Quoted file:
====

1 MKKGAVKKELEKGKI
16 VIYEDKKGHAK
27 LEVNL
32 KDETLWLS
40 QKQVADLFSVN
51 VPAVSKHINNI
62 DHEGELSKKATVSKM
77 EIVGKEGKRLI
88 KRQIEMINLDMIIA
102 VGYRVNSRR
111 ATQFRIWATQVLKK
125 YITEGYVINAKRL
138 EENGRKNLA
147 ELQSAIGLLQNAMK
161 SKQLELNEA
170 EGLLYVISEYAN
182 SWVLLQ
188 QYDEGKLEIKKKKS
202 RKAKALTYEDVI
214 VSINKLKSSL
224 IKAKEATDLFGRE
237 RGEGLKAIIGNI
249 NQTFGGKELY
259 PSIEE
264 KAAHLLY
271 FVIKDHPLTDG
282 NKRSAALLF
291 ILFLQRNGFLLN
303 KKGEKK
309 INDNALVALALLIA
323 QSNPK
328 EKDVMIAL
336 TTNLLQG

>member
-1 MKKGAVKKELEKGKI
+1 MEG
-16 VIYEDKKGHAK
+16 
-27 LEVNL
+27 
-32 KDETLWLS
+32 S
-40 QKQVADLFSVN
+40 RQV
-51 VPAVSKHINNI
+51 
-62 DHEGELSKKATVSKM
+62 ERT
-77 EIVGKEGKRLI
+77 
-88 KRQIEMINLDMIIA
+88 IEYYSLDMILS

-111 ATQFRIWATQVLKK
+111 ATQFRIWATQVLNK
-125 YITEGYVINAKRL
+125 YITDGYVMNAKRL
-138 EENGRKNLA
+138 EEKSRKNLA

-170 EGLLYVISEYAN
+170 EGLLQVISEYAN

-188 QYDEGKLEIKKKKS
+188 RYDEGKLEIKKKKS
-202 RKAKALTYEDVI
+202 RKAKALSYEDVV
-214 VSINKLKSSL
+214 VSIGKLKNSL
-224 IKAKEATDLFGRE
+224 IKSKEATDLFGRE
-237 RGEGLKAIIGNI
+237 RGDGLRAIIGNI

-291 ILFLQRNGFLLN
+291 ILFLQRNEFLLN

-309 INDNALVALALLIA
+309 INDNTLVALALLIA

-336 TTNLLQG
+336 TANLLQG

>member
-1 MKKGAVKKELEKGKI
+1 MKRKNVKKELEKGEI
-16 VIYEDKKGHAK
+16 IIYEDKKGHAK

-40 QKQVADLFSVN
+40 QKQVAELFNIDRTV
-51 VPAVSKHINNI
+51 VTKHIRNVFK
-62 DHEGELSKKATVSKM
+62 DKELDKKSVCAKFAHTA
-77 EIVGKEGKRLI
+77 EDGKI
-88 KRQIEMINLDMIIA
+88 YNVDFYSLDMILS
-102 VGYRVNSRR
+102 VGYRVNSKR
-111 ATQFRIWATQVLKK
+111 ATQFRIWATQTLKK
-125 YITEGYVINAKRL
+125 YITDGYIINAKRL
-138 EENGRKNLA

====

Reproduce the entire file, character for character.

1 MKKGAVKKELEKGKI
16 VIYEDKKGHAK
27 LEVNL
32 KDETLWLS
40 QKQVADLFSVN
51 VPAVSKHINNI
62 DHEGELSKKATVSKM
77 EIVGKEGKRLI
88 KRQIEMINLDMIIA
102 VGYRVNSRR
111 ATQFRIWATQVLKK
125 YITEGYVINAKRL
138 EENGRKNLA
147 ELQSAIGLLQNAMK
161 SKQLELNEA
170 EGLLYVISEYAN
182 SWVLLQ
188 QYDEGKLEIKKKKS
202 RKAKALTYEDVI
214 VSINKLKSSL
224 IKAKEATDLFGRE
237 RGEGLKAIIGNI
249 NQTFGGKELY
259 PSIEE
264 KAAHLLY
271 FVIKDHPLTDG
282 NKRSAALLF
291 ILFLQRNGFLLN
303 KKGEKK
309 INDNALVALALLIA
323 QSNPK
328 EKDVMIAL
336 TTNLLQG

>member
-1 MKKGAVKKELEKGKI
+1 MEG
-16 VIYEDKKGHAK
+16 
-27 LEVNL
+27 
-32 KDETLWLS
+32 S
-40 QKQVADLFSVN
+40 RQV
-51 VPAVSKHINNI
+51 
-62 DHEGELSKKATVSKM
+62 ERT
-77 EIVGKEGKRLI
+77 
-88 KRQIEMINLDMIIA
+88 IEYYSLDMILS

-111 ATQFRIWATQVLKK
+111 ATQFRIWATQVLNK
-125 YITEGYVINAKRL
+125 YITDGYVMNAKRL
-138 EENGRKNLA
+138 EEKSRKNLA

-170 EGLLYVISEYAN
+170 EGLLQVISEYAN

-188 QYDEGKLEIKKKKS
+188 RYDEGKLEIKKKKS
-202 RKAKALTYEDVI
+202 RKAKALSYEDVV
-214 VSINKLKSSL
+214 VSIGKLKNSL
-224 IKAKEATDLFGRE
+224 IKSKEATDLFGRE
-237 RGEGLKAIIGNI
+237 RGDGLRAIIGNI

-291 ILFLQRNGFLLN
+291 ILFLQRNEFLLN

-309 INDNALVALALLIA
+309 INDNTLVALALLIA

-336 TTNLLQG
+336 TANLLQG

>member
-1 MKKGAVKKELEKGKI
+1 MKRKNVKKELEKGEI
-16 VIYEDKKGHAK
+16 IIYEDKKGHAK

-40 QKQVADLFSVN
+40 QKQVAELFNIDRTV
-51 VPAVSKHINNI
+51 VTKHIRNVFK
-62 DHEGELSKKATVSKM
+62 DKELDKKSVCAKFAHTA
-77 EIVGKEGKRLI
+77 EDGKI
-88 KRQIEMINLDMIIA
+88 YNVDFYSLDMILS
-102 VGYRVNSRR
+102 VGYRVNSKR
-111 ATQFRIWATQVLKK
+111 ATQFRIWATQTLKK
-125 YITEGYVINAKRL
+125 YITDGYIINAKRL
-138 EENGRKNLA